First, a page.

He left the Farmer’s Party in 1933 and founded the fascist Nasjonal Samling (National Union). The party promoted nationalist and anti-semitic views.
His ideas caused fear and controversy in the general public, and it seems that Quisling was not very good at reading the political currents.
Despite his party failing to secure a single seat in the Norwegian parliament in 1933, Quisling presented a sweeping constitutional reform bill to make Norway fascist.
The bill was rejected outright by parliament, and his party went into decline when he was quoted by the press telling opponents that “heads would roll” when he achieved power.
The nazi occupation of Norway
Another example of Quisling’s apparent failure to read political currents was his attempted coup coinciding with the invasion of Norway by nazi Germany in the early days of World War II.
On 9 April 1940, the day of the invasion, Quisling gained access to a radio broadcasting studio and declared himself prime minister on the airwaves. He ordered Norway’s military mobilisation to stop. This was part of the nazi command’s attempt to secure a rapid transition of power.
But several things came in the way of that plan. First, the Blücher, a German cruiser which carried most of the personnel intended to take over Norway's administration, was sunk by cannon fire and torpedoes from Oscarsborg Fortress in the Oslofjord.
Then, both the government and King Haakon VII refused to surrender. The king went as far as to say he’d sooner abdicate than appoint any government headed by Quisling.
Quisling’s radio stunt ironically spurred the resistance movement into action. His lack of traction with the Norwegian public led the nazis to abandon him and set up their own puppet government for Norway.
Hitler did write to him to thank him for his efforts, and to promise him some sort of position in the new government, but Quisling was a liability to the nazis at this point, seen simultaneously as a traitor by those opposing the invasion and as a failure by those welcoming it.
Quisling heads the nazi government
Hitler did eventually make good on his promise, and Quisling was appointed Minister-President of the new government of Norway in 1942. His party, Nasjonal Samling, became the only party legally allowed in the country.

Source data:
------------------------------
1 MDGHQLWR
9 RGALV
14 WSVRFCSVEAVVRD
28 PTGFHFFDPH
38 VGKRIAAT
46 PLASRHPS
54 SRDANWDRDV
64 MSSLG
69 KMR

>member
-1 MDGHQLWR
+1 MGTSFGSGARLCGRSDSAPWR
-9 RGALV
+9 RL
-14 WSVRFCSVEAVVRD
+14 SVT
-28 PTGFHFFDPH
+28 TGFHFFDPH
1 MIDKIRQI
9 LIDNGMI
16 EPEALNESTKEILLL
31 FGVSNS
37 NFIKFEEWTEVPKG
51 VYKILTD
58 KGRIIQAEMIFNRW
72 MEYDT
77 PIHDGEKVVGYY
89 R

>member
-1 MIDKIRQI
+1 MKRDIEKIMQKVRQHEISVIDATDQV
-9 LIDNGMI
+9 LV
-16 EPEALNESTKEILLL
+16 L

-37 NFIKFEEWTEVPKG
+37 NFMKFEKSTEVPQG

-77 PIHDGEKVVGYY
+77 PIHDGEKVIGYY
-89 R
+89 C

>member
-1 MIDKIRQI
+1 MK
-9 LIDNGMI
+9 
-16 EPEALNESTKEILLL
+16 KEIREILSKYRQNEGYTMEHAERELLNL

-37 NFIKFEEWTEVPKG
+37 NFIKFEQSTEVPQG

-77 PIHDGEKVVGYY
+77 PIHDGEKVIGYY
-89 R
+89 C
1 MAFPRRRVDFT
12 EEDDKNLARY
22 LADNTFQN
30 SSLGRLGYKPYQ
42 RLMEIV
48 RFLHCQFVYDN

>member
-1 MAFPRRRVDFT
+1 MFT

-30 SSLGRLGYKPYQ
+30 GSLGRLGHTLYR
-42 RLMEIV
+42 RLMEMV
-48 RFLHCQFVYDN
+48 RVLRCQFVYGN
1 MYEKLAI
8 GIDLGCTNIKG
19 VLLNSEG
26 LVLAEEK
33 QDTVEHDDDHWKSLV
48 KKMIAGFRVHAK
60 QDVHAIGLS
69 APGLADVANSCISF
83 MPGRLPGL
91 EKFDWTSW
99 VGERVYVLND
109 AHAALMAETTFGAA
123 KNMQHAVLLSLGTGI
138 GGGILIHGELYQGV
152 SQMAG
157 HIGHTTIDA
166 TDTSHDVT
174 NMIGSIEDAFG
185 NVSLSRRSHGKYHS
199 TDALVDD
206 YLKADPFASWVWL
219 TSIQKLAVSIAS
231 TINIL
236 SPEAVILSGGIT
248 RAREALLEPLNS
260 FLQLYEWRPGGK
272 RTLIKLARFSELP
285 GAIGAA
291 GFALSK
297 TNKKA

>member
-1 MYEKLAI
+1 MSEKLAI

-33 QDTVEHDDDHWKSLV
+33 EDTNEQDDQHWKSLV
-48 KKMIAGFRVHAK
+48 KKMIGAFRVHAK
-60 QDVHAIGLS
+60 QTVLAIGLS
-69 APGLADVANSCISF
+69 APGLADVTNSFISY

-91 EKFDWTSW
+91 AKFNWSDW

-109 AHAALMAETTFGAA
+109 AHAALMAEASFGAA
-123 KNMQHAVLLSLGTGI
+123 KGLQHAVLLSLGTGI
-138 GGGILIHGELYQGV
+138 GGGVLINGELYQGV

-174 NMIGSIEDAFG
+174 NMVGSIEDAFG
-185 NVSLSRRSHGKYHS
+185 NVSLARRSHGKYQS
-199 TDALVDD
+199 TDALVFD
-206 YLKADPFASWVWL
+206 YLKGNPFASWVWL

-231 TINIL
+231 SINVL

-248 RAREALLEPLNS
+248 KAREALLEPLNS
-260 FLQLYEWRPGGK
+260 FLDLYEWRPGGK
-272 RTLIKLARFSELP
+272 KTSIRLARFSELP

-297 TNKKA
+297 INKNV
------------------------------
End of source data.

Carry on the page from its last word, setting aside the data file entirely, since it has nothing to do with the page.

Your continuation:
Very quickly, Quisling repeated his failure to read the prevailing political currents. In the summer of 1942, he attempted to force Norwegian children to join the Nasjonal Samlings Ungdomsfylking, an organisation modelled on the Hitler Youth.
This backfired spectacularly, prompting a mass resignation of teachers and churchmen, along with large-scale civil unrest. His indictment of a bishop proved equally unpopular, even among his allies.
In response, he only hardened, telling Norwegians that they would have the new regime forced upon them “whether they like it or not.” Berlin soon noted that resistance to Quisling was intensifying as a result, and began to take less and less notice of the man’s wishes.
Quisling participated eagerly in the deportation of Jews for their extermination and sought to win back Hitler’s respect by recruiting Norwegian soldiers to fight for Germany.
At the same time, he was critical of Germany’s silence about its plans for post-war Europe, particularly regarding the status Norway would have in a German-led world.
As the war came to a close, he tried in vain to secure a separate peace deal with the nazis. His failure to negotiate this deal convinced him that his reputation as a traitor was now sealed.
Privately, he had now long admitted that national socialism was defeated. He did his best to antagonise the Allies as little as possible during the liberation of Norway. He ordered the police to offer no resistance to Allied forces, but it was far too little, far too late.
Trial and execution
On 9 May 1945, the day after Victory Day in Europe, Quisling and his ministers turned themselves in to the police. He was indicted during the summer for various crimes including conspiring with Hitler for the invasion and occupation of Norway.
The trial took place in Oslo, in the early autumn of 1945. It was widely publicised and attracted a great deal of attention from the public and the media.
During the trial, Quisling was represented by a team of defence lawyers, but he did not deny the charges against him. He argued that he had acted in the best interests of Norway and that he had not intended to betray his country.
The verdict came down on 10 September. Quisling was found guilty on all counts except a handful of minor accusations.
He was sentenced to death and executed at Akershus Fortress in Oslo on 24 October 1945. In a book written two decades later, Norwegian psychiatry professor Gabriel Langfeldt would say about Quisling's goals:
“They fitted the classic description of the paranoid megalomaniac more exactly than any other case I have ever encountered”.
The legacy of ‘Quisling'
Quisling is now synonymous with traitor in several languages. The term was coined by The Times of London in April 1940, in an article, titled “Quislings everywhere.”
Quisling's legacy in Norwegian history is one of infamy. His actions had a lasting impact on the country and its resistance to the war, and he is often cited as a cautionary tale about the dangers of political extremism and collaboration with oppressive regimes.